Talking to Someone With a Chronic Illness
Editor’s note: Lisa Copen is the founder of Invisible Illness Awareness Week. She has lived with rheumatoid arthritis for nearly 20 years. She spends her time encouraging others who live with chronic illness or pain through her organization, Rest Ministries.
(CNN) — When people we care about are in pain, we want to offer words of encouragement, help ease their pain and motivate them to stay hopeful.
Unfortunately, our words of cheer can often be misinterpreted by those who live with chronic illness. Rather than feeling supported, our words can evoke the feeling of “she doesn’t understand my life at all.” This can permanently affect our relationships.
This week is National Invisible Chronic Illness Awareness Week, aimed at increasing communication between the chronically ill and those who care about them.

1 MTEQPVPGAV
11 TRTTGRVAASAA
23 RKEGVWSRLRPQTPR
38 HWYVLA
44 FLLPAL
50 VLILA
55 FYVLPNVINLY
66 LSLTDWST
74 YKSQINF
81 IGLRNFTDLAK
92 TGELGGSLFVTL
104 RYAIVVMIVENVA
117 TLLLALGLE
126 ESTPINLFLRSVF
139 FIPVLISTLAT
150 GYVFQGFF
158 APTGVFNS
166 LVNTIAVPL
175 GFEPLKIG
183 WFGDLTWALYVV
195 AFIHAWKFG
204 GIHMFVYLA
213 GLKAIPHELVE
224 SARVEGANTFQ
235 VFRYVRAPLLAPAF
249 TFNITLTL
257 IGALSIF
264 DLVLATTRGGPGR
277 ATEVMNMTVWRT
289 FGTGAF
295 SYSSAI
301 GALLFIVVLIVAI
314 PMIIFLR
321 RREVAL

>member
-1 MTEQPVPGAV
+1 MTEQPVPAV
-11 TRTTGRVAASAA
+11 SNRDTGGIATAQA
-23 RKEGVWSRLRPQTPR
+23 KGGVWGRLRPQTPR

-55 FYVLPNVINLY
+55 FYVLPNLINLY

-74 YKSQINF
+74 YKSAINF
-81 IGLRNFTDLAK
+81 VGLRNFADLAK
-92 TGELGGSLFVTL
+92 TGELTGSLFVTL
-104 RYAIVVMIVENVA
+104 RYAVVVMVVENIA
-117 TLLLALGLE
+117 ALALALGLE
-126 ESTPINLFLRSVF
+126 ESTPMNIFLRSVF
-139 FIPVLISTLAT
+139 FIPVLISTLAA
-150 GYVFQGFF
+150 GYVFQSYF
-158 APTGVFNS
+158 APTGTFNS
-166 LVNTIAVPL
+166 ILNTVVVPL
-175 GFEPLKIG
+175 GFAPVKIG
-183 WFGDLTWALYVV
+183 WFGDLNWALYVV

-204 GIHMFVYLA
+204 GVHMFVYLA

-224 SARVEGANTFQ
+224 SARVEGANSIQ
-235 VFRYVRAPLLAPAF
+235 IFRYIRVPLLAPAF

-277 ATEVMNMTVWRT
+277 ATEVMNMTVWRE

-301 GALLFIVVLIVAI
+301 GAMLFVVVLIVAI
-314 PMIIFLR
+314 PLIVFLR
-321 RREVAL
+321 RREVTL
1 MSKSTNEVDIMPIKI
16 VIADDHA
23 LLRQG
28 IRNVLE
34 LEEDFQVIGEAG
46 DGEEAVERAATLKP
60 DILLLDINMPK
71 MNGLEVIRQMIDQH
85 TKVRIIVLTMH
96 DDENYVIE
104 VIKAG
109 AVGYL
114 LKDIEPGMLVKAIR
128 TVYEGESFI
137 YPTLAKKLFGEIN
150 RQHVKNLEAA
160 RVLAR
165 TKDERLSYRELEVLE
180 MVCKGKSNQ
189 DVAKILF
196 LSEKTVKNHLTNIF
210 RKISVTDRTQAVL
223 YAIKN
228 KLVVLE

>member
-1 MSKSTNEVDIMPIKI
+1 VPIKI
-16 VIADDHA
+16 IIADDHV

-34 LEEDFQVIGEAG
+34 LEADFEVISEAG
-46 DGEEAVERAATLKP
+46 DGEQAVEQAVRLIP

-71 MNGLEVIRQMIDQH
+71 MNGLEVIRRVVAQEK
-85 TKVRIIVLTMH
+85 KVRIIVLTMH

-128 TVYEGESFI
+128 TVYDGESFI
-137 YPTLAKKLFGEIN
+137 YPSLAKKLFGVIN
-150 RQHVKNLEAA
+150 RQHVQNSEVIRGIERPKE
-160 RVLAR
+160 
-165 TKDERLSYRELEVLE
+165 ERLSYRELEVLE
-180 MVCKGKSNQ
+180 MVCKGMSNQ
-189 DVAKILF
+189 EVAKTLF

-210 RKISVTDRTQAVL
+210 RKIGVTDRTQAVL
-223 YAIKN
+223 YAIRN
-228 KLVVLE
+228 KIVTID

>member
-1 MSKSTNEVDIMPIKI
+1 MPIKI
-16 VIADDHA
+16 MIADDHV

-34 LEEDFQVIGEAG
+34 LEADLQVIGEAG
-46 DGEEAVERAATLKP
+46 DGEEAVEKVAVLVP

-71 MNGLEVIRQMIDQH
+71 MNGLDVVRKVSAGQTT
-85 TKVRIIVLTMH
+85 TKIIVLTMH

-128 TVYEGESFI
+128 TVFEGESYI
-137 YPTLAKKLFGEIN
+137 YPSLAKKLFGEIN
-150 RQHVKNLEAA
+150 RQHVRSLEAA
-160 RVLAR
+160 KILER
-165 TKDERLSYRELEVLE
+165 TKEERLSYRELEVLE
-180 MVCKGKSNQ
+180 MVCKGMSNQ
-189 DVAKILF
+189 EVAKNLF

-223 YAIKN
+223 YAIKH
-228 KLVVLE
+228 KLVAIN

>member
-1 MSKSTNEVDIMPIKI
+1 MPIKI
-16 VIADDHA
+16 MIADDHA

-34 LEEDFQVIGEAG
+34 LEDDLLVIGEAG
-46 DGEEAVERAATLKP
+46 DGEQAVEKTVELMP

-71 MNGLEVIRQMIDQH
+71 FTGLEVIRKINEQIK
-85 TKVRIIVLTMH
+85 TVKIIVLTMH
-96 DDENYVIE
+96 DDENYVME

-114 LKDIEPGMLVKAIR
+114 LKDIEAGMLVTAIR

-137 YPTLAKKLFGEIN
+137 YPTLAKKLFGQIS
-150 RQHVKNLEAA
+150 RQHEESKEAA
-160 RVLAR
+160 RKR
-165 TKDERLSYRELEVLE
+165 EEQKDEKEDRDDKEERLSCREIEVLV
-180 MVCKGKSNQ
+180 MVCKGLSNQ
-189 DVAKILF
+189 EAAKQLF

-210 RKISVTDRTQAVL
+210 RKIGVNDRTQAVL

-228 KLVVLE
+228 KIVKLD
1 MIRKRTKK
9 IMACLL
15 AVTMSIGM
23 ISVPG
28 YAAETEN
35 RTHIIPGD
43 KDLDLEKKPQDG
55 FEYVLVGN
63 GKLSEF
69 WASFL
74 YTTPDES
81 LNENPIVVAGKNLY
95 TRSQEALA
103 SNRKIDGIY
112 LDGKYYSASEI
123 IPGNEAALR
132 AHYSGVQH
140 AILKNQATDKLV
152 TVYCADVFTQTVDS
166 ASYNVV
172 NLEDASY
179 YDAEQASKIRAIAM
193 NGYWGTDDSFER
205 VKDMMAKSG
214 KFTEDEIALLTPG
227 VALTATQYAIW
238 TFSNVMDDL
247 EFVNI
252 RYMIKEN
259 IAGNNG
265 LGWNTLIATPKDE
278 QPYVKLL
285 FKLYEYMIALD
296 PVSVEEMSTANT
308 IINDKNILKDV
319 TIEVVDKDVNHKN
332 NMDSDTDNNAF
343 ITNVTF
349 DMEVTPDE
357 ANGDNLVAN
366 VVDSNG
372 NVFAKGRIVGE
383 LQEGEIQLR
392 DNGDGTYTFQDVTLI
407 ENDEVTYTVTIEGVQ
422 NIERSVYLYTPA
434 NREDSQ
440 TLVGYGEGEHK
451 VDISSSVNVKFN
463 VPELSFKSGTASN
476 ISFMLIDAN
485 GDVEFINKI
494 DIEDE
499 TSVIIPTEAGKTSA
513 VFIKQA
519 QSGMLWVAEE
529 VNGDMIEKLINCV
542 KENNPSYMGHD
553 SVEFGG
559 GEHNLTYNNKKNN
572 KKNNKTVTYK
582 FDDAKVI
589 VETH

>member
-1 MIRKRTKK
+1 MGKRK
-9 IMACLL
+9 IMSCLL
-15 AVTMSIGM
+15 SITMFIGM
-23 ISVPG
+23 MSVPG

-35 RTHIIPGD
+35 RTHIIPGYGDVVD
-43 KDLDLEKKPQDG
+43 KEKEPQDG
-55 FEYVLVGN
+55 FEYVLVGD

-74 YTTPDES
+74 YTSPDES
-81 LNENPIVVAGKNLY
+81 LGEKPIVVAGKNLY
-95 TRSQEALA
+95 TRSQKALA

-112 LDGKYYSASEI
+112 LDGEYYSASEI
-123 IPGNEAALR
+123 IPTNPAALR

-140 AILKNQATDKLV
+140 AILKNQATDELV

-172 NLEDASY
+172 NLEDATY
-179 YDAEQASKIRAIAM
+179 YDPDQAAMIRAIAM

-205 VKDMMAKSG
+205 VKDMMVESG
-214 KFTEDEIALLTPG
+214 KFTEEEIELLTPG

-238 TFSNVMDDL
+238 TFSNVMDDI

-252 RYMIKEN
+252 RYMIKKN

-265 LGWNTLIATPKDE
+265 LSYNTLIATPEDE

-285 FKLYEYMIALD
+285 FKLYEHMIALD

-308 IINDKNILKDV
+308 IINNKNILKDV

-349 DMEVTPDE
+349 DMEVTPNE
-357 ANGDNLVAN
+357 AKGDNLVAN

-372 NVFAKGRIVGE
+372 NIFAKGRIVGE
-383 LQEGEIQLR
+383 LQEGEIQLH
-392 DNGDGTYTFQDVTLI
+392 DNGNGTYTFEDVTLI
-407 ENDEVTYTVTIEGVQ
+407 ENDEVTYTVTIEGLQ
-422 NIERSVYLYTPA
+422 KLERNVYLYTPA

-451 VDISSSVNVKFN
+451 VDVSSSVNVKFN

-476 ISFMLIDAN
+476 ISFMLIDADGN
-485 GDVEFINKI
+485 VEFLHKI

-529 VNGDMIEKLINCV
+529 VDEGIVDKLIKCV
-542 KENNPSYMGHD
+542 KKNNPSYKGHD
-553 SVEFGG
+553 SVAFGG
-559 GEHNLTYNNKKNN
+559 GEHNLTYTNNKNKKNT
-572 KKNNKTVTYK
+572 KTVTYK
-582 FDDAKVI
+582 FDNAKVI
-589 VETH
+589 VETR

Here are some tips to keep in mind when talking to a friend living with an invisible illness.
What not to say:
You look so good!
Although this seems like a compliment, it’s frustrating to an ill person. Although he or she may wish to look better than they feel, it seems as though you are saying, “You can’t really be sick. You look fine to me.” It invalidates a person’s pain and symptoms.
Living with chronic illness
You need to just stop thinking about it and get busy.
True chronic illness doesn’t heal itself because of distraction. Although some people may dwell on the details of their illness, it can seem emotionally overwhelming when your life revolves around new symptoms, medication side effects, infections from a lowered immune system and the illness itself. He or she would likely love to do something fun, but fatigue and pain prevent it.
Click here for full article